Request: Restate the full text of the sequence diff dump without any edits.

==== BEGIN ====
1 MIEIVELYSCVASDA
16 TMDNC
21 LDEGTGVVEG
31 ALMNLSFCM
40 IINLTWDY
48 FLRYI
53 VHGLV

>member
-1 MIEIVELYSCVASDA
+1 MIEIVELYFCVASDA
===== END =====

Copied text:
1 MIEIVELYSCVASDA
16 TMDNC
21 LDEGTGVVEG
31 ALMNLSFCM
40 IINLTWDY
48 FLRYI
53 VHGLV

>member
-1 MIEIVELYSCVASDA
+1 MIEIVELYFCVASDA